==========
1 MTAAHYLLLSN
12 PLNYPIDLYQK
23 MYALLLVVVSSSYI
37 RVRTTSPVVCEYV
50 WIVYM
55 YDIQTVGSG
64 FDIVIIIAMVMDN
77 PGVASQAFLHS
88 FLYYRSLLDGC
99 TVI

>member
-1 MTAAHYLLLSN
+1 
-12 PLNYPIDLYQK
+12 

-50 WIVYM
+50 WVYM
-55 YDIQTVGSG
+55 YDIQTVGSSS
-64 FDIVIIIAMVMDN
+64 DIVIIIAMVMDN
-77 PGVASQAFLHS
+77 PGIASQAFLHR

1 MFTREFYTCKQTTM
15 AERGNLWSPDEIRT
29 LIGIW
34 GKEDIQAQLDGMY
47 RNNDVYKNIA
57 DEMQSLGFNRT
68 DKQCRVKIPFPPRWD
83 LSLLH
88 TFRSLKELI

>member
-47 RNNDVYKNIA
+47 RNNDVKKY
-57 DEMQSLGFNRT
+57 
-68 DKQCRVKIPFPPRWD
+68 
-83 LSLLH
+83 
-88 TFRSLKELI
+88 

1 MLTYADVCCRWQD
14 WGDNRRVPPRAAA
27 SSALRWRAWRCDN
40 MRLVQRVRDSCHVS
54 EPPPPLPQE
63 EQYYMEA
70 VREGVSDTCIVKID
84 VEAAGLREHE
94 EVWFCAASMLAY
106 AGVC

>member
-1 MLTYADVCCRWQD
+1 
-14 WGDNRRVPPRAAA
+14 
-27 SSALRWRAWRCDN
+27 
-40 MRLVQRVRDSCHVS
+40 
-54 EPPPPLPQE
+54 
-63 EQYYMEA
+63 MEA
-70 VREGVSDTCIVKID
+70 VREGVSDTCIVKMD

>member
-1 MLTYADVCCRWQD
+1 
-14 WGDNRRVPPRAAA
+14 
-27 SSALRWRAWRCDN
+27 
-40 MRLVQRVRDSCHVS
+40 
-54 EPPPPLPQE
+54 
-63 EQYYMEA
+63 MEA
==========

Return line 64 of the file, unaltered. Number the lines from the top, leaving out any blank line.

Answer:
+54 